Trial begins for Utah man accused of earning millions selling counterfeit pain pills, causing at least one death

SALT LAKE CITY -- This is a trial that’s been three years in the making, and it involves several other suspects.

But according to prosecutors, Aaron Michael Shamo was the organizer, kingpin and mastermind of this multi-million dollar counterfeit pain pill operation.

Shamo was arrested back in September 2016 when federal agents and local police raided his Cottonwood Heights home.

Inside they said they found a still-running pill press, pills, and more than $1 million in cash stuffed in bags and drawers throughout the home.

Prosecutors said Shamo and a couple of close friends and co-conspirators ran a system in which they ordered the highly potent opioid fentanyl from China on the dark web, brought the drugs into Utah using multiple mailing addresses, then cut the pills with other substances and sold them as opioid pain medications like oxycodone.

Each pill cost only pennies to make but would resell on the streets for $20 and up. Shamo allegedly sold those pills on the dark web all over the country and overseas.

Before he was busted in 2016, agents said he sold nearly $3 million worth of drugs—roughly 800,000 pills—allegedly clearing more than $2 million in profit.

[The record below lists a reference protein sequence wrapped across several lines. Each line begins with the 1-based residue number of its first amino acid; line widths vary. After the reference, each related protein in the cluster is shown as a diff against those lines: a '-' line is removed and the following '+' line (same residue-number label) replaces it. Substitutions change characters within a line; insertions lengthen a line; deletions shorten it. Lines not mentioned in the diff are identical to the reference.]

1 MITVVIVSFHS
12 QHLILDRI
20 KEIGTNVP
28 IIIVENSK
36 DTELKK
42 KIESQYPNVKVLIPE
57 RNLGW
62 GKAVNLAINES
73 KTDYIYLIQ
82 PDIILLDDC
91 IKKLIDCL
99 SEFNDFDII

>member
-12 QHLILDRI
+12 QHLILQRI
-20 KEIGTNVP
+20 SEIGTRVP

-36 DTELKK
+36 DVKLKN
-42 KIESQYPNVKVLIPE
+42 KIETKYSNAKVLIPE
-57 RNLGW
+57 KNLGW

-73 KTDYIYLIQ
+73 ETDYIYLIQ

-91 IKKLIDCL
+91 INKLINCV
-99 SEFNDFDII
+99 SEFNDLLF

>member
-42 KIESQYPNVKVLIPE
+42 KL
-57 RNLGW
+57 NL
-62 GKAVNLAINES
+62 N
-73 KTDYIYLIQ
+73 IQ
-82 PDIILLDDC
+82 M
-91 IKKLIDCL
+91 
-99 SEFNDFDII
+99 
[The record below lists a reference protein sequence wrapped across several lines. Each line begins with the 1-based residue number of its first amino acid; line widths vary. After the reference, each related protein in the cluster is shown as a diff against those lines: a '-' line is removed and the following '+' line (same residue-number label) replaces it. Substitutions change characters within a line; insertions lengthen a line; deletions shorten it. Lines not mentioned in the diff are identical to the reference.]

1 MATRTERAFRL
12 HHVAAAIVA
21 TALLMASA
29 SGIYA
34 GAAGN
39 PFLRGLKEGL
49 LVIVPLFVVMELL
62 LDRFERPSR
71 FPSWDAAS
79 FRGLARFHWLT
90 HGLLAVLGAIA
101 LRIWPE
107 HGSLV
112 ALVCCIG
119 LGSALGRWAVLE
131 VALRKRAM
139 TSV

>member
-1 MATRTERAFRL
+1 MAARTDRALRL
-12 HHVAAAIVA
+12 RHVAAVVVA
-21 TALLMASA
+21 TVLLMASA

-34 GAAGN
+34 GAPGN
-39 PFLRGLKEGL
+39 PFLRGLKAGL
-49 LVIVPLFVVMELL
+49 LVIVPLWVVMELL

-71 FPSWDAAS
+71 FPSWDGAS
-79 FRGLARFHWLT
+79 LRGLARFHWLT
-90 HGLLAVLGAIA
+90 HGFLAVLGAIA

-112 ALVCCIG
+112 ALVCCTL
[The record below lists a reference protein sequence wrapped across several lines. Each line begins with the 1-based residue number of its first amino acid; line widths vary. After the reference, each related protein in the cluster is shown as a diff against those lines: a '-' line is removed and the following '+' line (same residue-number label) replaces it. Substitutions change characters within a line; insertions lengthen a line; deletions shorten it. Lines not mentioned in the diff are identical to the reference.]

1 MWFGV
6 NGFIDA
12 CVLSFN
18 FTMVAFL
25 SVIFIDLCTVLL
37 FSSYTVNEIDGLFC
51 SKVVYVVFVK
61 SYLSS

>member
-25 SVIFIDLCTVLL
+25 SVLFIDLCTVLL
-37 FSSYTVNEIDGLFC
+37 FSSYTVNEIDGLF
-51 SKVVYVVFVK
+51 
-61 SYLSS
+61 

The US Attorney said Shamo hired and oversaw a team of employees who helped run the organization.

Prosecutors also said that a California man died after snorting one of the fentanyl pills he purchased from Mr. Shamo’s organization and that Shamo was responsible for his death.

The US attorney’s opening statement lasted more than an hour, and they provided lots of visual aids as evidence.

However, in a bit of a surprise move, defense attorney Greg Skordas told the jurors that the evidence would indeed likely show his client is guilty of some of the counts.

But he said the evidence will also show that Aaron Shamo is no criminal mastermind and that there are others who are more intimately involved in this: people who were allowed to plead to lesser offenses and folks who have never spent time in jail.

Skordas pleaded with jurors to listen to all the evidence before making up their minds.

The trial is scheduled to last for at least three weeks.

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